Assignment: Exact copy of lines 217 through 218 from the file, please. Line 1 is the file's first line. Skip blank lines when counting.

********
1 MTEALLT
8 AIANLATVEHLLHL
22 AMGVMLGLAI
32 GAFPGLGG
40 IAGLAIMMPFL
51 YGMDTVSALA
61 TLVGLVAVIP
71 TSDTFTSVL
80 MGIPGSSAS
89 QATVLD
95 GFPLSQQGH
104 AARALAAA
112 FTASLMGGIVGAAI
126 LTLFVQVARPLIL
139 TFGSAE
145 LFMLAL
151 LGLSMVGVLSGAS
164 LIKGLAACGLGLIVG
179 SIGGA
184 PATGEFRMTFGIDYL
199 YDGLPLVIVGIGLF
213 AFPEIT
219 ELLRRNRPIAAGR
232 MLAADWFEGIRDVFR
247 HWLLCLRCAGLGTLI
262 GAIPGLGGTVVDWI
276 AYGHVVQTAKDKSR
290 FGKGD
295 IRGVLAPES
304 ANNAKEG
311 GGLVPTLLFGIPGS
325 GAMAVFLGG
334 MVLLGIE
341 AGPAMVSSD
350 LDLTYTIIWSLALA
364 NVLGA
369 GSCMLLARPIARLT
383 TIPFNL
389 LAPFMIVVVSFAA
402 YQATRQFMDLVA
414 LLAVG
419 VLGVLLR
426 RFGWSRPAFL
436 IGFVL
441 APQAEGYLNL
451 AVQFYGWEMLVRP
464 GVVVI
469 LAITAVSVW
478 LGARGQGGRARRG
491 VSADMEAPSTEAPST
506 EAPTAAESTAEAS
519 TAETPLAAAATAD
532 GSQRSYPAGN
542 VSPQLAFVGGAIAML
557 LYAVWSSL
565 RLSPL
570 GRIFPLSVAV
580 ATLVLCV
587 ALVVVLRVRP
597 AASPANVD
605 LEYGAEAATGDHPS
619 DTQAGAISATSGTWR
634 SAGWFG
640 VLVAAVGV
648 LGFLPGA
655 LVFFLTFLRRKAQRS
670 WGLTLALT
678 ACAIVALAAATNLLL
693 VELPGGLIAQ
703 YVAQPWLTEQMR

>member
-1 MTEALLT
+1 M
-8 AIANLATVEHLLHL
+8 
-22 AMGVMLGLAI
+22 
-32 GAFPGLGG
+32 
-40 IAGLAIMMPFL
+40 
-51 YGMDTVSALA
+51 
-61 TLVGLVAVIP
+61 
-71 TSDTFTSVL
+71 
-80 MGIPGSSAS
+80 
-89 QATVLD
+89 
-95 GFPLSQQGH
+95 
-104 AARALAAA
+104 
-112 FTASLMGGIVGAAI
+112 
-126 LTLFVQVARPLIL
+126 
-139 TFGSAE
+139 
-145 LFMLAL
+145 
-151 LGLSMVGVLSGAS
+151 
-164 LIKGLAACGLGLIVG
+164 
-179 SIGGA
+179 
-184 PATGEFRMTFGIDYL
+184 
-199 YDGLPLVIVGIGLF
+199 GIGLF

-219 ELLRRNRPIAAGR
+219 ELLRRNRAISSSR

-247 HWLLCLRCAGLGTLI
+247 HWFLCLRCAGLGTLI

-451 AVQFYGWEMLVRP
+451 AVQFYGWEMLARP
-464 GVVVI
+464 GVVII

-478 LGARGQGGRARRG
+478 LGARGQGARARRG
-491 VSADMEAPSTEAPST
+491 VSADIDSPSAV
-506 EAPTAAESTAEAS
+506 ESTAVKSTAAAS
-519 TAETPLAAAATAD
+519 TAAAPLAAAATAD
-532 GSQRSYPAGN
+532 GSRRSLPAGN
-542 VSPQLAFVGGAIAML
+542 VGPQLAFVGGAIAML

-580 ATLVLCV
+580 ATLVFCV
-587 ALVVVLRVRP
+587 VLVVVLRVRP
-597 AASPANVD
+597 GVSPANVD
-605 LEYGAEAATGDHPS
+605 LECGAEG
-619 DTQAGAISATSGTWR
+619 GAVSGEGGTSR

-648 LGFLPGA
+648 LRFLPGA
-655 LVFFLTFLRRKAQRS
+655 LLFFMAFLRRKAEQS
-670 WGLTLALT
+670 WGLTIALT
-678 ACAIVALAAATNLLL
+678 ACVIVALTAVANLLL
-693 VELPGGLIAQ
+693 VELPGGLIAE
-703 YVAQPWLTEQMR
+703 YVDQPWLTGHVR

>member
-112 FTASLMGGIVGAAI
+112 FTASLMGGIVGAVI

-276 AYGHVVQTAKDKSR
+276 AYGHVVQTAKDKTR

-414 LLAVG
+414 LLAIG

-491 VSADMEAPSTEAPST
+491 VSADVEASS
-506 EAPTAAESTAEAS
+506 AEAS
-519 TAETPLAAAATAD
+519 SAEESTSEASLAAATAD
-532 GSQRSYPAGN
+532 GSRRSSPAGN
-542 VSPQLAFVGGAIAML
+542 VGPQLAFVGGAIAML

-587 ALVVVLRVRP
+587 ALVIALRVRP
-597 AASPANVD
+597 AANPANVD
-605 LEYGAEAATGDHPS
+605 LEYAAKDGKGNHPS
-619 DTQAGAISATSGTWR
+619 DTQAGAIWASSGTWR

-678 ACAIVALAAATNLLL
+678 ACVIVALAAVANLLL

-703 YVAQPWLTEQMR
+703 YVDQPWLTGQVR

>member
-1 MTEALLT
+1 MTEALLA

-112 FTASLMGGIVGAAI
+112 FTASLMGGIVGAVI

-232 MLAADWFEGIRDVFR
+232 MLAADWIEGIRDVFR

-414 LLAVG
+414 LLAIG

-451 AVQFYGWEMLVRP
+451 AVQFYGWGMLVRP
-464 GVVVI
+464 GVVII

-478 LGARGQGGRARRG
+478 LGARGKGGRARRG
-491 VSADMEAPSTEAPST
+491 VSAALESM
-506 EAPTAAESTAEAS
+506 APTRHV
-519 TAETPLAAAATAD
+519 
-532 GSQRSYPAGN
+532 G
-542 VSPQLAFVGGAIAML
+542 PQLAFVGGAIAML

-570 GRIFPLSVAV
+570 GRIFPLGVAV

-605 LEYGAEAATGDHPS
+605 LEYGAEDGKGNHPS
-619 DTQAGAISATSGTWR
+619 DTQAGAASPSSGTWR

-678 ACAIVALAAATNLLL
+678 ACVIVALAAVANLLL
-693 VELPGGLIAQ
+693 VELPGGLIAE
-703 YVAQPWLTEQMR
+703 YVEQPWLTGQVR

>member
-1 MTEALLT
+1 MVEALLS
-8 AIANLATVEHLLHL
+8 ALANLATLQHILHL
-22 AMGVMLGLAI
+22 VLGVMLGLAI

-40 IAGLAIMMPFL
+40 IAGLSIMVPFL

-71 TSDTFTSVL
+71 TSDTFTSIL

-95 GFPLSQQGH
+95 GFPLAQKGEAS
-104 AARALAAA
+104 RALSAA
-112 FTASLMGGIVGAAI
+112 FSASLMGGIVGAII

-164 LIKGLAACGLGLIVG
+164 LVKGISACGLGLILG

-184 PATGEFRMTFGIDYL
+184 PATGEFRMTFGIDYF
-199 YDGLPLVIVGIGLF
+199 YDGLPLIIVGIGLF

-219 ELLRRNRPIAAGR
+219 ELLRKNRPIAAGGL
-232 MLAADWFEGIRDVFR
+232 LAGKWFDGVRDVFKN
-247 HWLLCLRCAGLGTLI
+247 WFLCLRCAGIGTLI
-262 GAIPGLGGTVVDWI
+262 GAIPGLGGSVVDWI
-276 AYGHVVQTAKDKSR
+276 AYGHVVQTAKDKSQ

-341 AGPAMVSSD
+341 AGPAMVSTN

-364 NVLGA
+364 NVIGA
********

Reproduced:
+678 ACVIVALAAVANLLL
-693 VELPGGLIAQ